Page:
Ocasio-Cortez pushes back on allegations she insulted Pelosi

Ocasio-Cortez pushes back on allegations she insulted Pelosi
© Greg Nash

Rep. Alexandria Ocasio-CortezAlexandria Ocasio-CortezAyanna Pressley's 'squad' of congresswomen offers support after she opens up about alopecia Here are the 10 senators who voted against Trump's North American trade deal Artist paints Michelle Obama, other women as battered in campaign against domestic violence MORE (D-N.Y.) on Monday disputed allegations from some critics that she and other progressive freshmen insulted Speaker Nancy PelosiNancy PelosiRepublicans will pay on Election Day for politicizing Trump's impeachment Trump chooses high-profile but controversial legal team Trump: Impeachment timing intended to hurt Sanders MORE (D-Calif.) amid the fallout from House passage of a border aid bill backed by President TrumpDonald John TrumpNational Archives says it altered Trump signs, other messages in Women's March photo Dems plan marathon prep for Senate trial, wary of Trump trying to 'game' the process Democratic lawmaker dismisses GOP lawsuit threat: 'Take your letter and shove it' MORE.

"Having respect for ourselves doesn’t mean we lack respect for her. It means we won’t let everyday people be dismissed," Ocasio-Cortez tweeted.

In an interview with The New York Times, Pelosi said four House Democrats, including Ocasio-Cortez, made themselves irrelevant by voting against "our bill."

“All these people have their public whatever and their Twitter world,” she said. “But they didn’t have any following. They’re four people and that’s how many votes they got.”

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Ocasio-Cortez responded by tweeting, "That public 'whatever' is called public sentiment. And wielding the power to shift it is how we actually achieve meaningful change in this country."

Ocasio-Cortez and fellow Democratic Reps. Ilhan OmarIlhan OmarAyanna Pressley's 'squad' of congresswomen offers support after she opens up about alopecia With surge in anti-Semitism, political leaders need to be aggressive and reflective in response Congressional Progressive Caucus co-chair endorses Sanders MORE (Minn.), Rashida TlaibRashida Harbi TlaibHillicon Valley: Biden calls for revoking tech legal shield | DHS chief 'fully expects' Russia to try to interfere in 2020 | Smaller companies testify against Big Tech 'monopoly power' Michigan governor urges Zuckerberg to enforce community guidelines after hate speech, threats surface Ayanna Pressley's 'squad' of congresswomen offers support after she opens up about alopecia MORE (Mich.) and Ayanna PressleyAyanna PressleyAyanna Pressley's 'squad' of congresswomen offers support after she opens up about alopecia Ayanna Pressley opens up about having alopecia for first time, reveals bald head in interview Congressional Progressive Caucus co-chair endorses Sanders MORE (Mass.) voted against a spending package providing $4.5 billion after Pelosi agreed to take up the bipartisan Senate version of the bill without additional border protections demanded by progressive House lawmakers.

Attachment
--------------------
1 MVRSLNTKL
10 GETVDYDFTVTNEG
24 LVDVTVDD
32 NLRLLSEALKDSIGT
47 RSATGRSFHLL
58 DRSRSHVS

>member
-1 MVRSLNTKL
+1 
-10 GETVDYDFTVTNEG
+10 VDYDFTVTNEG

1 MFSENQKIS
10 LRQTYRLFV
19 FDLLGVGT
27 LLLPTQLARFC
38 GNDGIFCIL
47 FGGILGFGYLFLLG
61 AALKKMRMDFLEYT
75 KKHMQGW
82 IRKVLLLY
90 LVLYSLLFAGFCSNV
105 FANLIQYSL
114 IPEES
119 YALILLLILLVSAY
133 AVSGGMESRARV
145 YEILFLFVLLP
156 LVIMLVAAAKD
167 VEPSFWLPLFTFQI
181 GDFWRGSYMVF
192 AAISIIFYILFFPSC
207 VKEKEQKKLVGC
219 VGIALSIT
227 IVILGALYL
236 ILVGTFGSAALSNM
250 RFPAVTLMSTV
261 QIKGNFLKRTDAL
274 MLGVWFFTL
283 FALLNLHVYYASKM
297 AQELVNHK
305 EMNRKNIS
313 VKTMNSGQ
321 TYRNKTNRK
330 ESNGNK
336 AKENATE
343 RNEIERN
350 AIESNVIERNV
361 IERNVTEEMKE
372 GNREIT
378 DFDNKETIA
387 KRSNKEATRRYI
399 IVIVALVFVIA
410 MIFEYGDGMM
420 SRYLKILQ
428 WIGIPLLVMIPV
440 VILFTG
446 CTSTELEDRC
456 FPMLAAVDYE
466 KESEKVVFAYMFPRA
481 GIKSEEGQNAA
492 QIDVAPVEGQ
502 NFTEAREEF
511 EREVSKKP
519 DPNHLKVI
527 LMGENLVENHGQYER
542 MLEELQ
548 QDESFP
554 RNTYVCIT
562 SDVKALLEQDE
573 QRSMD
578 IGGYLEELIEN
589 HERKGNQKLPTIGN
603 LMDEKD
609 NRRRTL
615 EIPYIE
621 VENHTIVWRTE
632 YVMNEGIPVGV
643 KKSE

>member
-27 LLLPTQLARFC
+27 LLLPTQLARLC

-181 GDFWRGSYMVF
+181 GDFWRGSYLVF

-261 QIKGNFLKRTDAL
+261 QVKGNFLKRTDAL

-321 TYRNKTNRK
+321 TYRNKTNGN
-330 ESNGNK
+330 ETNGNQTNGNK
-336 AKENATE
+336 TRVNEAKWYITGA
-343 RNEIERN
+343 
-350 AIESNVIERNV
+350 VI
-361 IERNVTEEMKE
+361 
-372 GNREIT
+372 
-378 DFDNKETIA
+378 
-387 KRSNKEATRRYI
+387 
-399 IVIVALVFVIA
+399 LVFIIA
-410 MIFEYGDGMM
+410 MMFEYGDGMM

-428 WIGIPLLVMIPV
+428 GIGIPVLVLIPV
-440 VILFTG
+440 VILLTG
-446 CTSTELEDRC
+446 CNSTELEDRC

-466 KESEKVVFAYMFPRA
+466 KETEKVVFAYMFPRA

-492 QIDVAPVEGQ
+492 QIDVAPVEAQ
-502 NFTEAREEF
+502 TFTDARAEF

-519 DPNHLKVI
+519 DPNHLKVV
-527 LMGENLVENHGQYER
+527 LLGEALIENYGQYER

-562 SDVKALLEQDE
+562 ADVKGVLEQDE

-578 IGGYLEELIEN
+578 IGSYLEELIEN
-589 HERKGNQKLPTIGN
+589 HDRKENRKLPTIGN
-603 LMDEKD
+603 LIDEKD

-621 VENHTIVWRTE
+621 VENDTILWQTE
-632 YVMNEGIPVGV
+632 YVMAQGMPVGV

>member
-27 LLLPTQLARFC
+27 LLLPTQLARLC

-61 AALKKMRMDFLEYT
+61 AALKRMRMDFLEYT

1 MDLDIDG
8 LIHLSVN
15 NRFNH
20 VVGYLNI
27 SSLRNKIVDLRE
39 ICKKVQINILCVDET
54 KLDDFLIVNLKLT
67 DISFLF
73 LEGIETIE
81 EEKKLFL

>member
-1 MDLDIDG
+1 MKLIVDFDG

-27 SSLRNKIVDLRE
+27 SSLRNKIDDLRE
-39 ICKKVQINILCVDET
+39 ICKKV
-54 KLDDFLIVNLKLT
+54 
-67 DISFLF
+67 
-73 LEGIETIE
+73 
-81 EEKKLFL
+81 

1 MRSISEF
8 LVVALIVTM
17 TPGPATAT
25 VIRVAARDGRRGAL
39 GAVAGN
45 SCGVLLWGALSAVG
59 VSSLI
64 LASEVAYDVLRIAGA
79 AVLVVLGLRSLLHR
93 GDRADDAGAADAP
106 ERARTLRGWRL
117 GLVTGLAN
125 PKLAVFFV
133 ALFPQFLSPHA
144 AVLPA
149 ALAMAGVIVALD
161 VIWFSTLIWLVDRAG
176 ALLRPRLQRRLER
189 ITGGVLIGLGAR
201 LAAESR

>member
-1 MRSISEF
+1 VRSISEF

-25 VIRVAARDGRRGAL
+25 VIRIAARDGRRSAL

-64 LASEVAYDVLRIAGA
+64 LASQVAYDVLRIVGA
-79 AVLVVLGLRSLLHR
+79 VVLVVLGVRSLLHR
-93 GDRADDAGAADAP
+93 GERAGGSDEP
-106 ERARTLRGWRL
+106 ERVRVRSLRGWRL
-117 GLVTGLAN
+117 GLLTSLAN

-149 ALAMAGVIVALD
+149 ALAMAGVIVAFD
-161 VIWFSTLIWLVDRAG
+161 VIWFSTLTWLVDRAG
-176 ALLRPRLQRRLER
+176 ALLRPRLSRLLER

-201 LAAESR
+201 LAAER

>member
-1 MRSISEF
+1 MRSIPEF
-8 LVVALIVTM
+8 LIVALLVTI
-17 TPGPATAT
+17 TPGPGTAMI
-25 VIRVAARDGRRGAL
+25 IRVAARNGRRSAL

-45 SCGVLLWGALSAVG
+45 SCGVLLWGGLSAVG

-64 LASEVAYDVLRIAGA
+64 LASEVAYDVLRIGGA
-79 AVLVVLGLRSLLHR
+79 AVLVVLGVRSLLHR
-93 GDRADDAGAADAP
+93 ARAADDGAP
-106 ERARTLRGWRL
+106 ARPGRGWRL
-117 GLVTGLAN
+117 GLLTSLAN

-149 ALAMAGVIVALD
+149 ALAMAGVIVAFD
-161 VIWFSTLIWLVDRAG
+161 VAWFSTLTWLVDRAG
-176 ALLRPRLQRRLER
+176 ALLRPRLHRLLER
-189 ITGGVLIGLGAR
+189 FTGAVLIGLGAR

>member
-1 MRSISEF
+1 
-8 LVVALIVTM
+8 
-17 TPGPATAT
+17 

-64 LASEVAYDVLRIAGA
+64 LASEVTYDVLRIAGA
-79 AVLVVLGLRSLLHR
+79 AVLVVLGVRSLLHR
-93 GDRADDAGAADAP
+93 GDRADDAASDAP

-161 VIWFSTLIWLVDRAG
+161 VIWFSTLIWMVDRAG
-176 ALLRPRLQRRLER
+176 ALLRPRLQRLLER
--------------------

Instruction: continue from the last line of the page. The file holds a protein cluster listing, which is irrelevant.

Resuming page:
Ocasio-Cortez placed the border controversy at the forefront of her response to Pelosi's comments to the Times.

"I don't believe it was a good idea for Dems to blindly trust the Trump admin when so many kids have died in their custody," Ocasio-Cortez tweeted.

The Hill has reached out to Pelosi's office for comment.